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Katelyn Ohashi reigns in Worcester; wins first senior event

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If any conclusions could be drawn from Saturday’s AT&T American Cup as we start the run up to Rio, it’s this: We’re in for a lot more hot pink leotards. And a lot more WOGA champions.

In her much anticipated senior debut, Katelyn Ohashi did as expected: She won. Ohashi now joins Carly Patterson, Nastia Liukin, and Rebecca Bross as the latest WOGA gymnasts to claim the American Cup Title. Patterson and Liukin went on the become Olympic all-around champions, so no pressure or anything, Katelyn. Her American teammate Simone Biles, also in her first senior competition, finished in second.

“It was amazing just to be here,” Ohashi said after a strong performance on the beam helped her to victory. “It was my first senior event, so that’s a big confidence-builder for me.”

Victoria Moors proved herself as one of Canada’s best gymnasts in decades by placing third behind the Americans after capping her day with a phenomenal performance on the floor. It might be too early to paint her as a favorite in that discipline when worlds comes around, but just barely.

On the men’s side, 2012 Olympian Jake Dalton put together one of the most consistent performances of his career to win in a deep field, while defending American Cup champ Danell Leyva struggled with consistency to finish in 6th. Leyva, who was also reportedly suffering from flu like symptoms, opted to continue in the competition after completely balking a tumbling pass on floor – an utterly bizarre error for senior competition. He picked up momentum going in to the final rotation, but fell off the high bar.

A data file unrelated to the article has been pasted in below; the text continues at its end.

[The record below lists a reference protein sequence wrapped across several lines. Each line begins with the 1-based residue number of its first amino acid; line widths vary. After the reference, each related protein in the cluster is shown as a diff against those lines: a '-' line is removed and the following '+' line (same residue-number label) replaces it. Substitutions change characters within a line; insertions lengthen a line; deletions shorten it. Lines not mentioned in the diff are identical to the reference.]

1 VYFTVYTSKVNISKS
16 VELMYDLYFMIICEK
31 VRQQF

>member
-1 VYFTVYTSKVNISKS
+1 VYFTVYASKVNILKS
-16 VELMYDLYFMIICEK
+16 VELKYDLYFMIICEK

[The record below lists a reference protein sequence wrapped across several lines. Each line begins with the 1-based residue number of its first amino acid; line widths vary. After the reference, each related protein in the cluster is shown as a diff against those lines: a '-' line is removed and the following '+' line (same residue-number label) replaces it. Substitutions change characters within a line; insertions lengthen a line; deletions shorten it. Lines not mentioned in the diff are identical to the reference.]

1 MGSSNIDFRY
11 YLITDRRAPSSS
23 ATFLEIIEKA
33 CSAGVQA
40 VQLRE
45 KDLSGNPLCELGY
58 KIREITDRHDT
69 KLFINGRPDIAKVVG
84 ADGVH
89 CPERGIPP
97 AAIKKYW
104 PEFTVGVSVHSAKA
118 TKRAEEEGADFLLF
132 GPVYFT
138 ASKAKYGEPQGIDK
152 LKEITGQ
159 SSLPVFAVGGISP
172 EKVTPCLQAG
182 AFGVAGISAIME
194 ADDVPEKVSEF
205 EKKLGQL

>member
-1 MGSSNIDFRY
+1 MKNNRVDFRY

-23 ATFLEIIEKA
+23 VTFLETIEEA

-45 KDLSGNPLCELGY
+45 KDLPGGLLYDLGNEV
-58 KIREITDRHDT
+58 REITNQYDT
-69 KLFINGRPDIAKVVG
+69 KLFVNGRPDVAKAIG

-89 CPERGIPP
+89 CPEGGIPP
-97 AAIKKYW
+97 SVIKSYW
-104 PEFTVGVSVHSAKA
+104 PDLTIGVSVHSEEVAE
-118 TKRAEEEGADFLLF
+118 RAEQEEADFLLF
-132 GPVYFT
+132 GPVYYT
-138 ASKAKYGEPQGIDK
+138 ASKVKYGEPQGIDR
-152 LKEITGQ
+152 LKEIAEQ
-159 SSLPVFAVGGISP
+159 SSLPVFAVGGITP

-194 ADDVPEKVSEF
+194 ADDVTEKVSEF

Ukraine’s Oleg Verniaiev – a favorite among gymnastics enthusiasts – finished second, and should be a name to watch in the coming three years leading to Rio. Marcel Nguyen of Germany, the fan favorite and reigning Olympic all-around silver medalist, finished third.

The American Cup marks the opening of the gymnastics season for many competitors, and errors can be common place for the athletes as they try out new routines and more difficult skills to adapt to the newly revised code of points. Saturday proved that many of the gymnasts are still working out the kinks in preparation for October’s 2013 world championships in Belgium.

Tommie Smith, John Carlos set to join Team USA at White House

FILe - In this Oct. 16, 1968, file photo, U.S. athletes Tommie Smith, center, and John Carlos stare downward while extending gloved hands skyward during the playing of the Star Spangled Banner after Smith received the gold and Carlos the bronze for the 200 meter run at the Summer Olympic Games in Mexico City. Australian silver medalist Peter Norman is at left. Smith and Carlos, the American sprinters whose raised-fist salutes at the 1968 Olympics are an ageless sign of race-inspired protest, will join the U.S. Olympic team at the White House next week for its meeting with President Barack Obama. Smith and Carlos were sent home from the Olympics after raising their black-gloved fists in a symbolic protest during the U.S. national anthem. They called it a ``human rights salute.''